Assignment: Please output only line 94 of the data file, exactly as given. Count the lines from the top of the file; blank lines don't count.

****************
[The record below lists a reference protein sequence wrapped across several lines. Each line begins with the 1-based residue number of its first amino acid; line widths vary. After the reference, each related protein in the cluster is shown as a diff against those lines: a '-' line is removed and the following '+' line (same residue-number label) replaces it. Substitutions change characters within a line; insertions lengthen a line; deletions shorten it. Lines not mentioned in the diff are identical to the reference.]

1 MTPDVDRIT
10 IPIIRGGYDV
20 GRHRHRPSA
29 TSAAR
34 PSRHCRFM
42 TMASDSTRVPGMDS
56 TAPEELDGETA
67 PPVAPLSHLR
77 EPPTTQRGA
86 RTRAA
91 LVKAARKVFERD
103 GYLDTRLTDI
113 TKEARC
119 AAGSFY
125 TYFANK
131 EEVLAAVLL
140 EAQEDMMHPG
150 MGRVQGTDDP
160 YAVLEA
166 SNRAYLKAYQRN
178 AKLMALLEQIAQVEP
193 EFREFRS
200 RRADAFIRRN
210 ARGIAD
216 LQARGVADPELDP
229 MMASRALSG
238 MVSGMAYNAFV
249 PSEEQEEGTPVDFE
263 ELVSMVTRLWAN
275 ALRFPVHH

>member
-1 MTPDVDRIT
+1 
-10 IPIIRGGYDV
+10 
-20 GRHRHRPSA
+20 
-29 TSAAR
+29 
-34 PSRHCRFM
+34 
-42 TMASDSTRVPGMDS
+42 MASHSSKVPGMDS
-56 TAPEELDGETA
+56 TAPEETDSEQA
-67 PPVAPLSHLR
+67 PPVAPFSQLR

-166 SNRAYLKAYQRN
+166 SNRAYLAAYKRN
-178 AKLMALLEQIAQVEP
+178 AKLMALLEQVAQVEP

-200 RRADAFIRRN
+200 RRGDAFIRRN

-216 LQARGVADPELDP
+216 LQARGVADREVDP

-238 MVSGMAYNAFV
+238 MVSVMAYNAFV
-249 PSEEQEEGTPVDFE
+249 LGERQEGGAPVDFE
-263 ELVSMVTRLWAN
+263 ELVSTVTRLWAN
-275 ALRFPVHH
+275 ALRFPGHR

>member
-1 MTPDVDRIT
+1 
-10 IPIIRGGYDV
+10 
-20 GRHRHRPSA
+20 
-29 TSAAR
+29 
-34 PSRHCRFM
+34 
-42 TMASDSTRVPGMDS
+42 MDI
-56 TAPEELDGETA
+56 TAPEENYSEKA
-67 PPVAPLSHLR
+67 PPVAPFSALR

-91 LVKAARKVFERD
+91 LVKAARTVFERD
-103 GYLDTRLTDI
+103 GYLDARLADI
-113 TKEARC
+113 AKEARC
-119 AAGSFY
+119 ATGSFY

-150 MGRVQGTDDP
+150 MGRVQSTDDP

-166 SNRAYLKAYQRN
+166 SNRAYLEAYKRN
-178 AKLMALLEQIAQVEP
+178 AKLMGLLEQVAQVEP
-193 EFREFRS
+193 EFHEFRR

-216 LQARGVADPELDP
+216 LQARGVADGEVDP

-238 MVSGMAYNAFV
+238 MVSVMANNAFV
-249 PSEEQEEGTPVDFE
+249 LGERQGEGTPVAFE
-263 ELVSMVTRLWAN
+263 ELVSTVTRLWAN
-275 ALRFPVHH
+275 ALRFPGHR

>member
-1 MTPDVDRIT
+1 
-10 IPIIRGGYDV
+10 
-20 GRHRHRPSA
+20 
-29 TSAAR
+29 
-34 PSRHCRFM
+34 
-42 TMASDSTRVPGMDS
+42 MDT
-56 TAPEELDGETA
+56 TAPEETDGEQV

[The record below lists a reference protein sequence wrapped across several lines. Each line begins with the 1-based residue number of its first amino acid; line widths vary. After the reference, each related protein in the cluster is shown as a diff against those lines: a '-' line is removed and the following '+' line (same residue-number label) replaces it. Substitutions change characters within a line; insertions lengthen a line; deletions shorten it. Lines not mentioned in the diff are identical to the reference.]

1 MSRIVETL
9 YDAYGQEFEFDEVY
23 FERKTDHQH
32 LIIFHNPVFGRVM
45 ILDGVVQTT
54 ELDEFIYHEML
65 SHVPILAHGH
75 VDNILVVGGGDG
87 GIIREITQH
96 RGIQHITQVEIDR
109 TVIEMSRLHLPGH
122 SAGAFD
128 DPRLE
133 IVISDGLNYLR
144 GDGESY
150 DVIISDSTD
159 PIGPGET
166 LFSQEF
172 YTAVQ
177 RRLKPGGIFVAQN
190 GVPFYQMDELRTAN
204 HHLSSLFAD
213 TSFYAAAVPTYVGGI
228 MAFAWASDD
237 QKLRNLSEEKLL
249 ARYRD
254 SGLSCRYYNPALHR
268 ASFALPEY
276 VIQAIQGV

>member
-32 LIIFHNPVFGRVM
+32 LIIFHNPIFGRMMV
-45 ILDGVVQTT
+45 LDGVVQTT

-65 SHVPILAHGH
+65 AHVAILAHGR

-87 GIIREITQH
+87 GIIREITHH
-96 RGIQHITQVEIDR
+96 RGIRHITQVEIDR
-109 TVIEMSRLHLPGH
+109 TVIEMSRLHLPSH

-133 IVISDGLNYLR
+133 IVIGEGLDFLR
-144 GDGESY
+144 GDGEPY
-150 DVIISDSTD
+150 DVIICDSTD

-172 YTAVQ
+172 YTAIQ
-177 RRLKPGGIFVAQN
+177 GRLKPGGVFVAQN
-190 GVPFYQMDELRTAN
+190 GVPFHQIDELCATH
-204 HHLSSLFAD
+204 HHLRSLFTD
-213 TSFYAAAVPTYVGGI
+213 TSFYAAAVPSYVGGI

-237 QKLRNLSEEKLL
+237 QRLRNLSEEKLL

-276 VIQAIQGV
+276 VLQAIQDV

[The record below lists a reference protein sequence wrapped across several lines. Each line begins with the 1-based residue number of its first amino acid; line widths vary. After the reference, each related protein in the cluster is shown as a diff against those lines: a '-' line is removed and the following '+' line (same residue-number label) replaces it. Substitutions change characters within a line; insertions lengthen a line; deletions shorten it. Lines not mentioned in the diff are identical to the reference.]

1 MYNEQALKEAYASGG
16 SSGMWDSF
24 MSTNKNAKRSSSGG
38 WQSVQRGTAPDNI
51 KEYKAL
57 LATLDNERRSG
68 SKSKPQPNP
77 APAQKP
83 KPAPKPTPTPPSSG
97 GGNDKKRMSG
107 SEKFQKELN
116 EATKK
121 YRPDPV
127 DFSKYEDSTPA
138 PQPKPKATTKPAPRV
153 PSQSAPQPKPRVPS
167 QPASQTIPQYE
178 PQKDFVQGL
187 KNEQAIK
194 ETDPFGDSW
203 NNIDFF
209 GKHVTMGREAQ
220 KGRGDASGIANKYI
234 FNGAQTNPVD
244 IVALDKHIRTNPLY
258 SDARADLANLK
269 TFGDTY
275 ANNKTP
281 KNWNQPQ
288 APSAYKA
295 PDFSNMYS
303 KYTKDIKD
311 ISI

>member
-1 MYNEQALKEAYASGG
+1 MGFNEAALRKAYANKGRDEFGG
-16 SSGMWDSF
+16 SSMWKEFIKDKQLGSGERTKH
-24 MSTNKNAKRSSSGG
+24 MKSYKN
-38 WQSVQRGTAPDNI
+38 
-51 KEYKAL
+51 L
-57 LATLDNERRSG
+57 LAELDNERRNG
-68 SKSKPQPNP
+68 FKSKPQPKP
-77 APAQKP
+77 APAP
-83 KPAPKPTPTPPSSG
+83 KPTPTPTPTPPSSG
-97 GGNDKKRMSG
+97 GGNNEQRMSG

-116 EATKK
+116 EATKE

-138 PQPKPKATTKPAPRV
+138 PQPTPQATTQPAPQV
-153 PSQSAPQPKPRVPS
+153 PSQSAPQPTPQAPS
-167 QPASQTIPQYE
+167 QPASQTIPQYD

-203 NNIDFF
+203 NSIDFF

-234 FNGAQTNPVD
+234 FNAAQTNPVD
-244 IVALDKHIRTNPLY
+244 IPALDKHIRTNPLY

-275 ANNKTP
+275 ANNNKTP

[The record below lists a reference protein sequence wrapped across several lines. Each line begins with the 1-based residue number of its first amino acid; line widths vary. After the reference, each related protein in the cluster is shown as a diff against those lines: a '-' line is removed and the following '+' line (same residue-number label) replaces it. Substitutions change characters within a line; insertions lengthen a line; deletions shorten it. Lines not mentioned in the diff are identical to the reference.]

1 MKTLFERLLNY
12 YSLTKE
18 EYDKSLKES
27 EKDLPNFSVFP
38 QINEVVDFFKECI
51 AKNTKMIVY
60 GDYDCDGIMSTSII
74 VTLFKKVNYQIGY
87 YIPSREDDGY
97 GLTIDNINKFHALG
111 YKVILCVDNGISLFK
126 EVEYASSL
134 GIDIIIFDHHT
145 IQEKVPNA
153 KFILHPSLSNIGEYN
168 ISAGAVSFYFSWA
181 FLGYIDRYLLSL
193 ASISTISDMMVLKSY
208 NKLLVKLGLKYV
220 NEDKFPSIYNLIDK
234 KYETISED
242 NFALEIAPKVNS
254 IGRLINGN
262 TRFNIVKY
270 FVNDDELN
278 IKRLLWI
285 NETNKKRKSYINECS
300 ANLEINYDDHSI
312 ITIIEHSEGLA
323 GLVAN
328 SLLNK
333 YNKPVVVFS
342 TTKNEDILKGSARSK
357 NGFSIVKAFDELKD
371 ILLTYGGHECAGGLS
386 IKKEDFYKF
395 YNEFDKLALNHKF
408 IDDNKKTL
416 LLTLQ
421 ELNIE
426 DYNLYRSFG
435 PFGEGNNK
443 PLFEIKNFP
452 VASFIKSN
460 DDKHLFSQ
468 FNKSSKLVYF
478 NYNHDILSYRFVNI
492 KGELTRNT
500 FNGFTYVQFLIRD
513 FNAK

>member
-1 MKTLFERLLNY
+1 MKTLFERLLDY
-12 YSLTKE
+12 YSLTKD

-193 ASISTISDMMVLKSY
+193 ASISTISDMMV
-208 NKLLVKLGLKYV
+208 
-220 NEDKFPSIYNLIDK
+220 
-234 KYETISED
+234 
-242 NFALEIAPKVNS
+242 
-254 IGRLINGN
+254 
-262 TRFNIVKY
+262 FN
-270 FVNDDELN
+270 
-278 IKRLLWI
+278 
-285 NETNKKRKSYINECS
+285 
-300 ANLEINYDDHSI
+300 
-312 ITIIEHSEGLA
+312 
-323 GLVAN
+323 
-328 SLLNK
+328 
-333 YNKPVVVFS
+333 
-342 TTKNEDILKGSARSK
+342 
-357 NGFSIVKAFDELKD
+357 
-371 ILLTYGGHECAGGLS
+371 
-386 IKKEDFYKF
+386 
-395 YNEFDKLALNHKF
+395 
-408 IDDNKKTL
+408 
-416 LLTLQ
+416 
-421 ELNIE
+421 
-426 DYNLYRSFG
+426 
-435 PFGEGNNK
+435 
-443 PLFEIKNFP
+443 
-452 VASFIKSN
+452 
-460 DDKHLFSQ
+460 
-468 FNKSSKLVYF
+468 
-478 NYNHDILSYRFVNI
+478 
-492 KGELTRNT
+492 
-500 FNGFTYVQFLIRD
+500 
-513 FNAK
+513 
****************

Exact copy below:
-178 AKLMALLEQIAQVEP